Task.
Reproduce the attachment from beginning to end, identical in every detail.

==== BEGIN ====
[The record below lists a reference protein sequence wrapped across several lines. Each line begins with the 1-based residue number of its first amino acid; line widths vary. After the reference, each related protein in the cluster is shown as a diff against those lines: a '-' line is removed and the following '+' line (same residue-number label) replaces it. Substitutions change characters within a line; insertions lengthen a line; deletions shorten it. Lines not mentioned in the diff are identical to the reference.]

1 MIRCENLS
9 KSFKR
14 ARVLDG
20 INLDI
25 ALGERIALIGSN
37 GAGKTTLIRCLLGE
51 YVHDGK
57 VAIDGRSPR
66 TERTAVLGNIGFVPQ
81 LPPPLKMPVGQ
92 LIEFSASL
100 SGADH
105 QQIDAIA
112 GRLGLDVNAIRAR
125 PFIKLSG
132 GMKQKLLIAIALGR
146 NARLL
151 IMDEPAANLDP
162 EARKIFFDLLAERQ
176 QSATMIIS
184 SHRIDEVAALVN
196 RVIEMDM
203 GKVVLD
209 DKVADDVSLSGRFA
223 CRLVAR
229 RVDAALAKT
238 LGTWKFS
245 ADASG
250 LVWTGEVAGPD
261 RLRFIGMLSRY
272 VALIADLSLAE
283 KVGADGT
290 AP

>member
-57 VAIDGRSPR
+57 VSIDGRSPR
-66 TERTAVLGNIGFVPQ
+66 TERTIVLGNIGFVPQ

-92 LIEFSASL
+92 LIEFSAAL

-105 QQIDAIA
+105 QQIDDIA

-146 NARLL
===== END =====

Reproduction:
[The record below lists a reference protein sequence wrapped across several lines. Each line begins with the 1-based residue number of its first amino acid; line widths vary. After the reference, each related protein in the cluster is shown as a diff against those lines: a '-' line is removed and the following '+' line (same residue-number label) replaces it. Substitutions change characters within a line; insertions lengthen a line; deletions shorten it. Lines not mentioned in the diff are identical to the reference.]

1 MIRCENLS
9 KSFKR
14 ARVLDG
20 INLDI
25 ALGERIALIGSN
37 GAGKTTLIRCLLGE
51 YVHDGK
57 VAIDGRSPR
66 TERTAVLGNIGFVPQ
81 LPPPLKMPVGQ
92 LIEFSASL
100 SGADH
105 QQIDAIA
112 GRLGLDVNAIRAR
125 PFIKLSG
132 GMKQKLLIAIALGR
146 NARLL
151 IMDEPAANLDP
162 EARKIFFDLLAERQ
176 QSATMIIS
184 SHRIDEVAALVN
196 RVIEMDM
203 GKVVLD
209 DKVADDVSLSGRFA
223 CRLVAR
229 RVDAALAKT
238 LGTWKFS
245 ADASG
250 LVWTGEVAGPD
261 RLRFIGMLSRY
272 VALIADLSLAE
283 KVGADGT
290 AP

>member
-57 VAIDGRSPR
+57 VSIDGRSPR
-66 TERTAVLGNIGFVPQ
+66 TERTIVLGNIGFVPQ

-92 LIEFSASL
+92 LIEFSAAL

-105 QQIDAIA
+105 QQIDDIA

-146 NARLL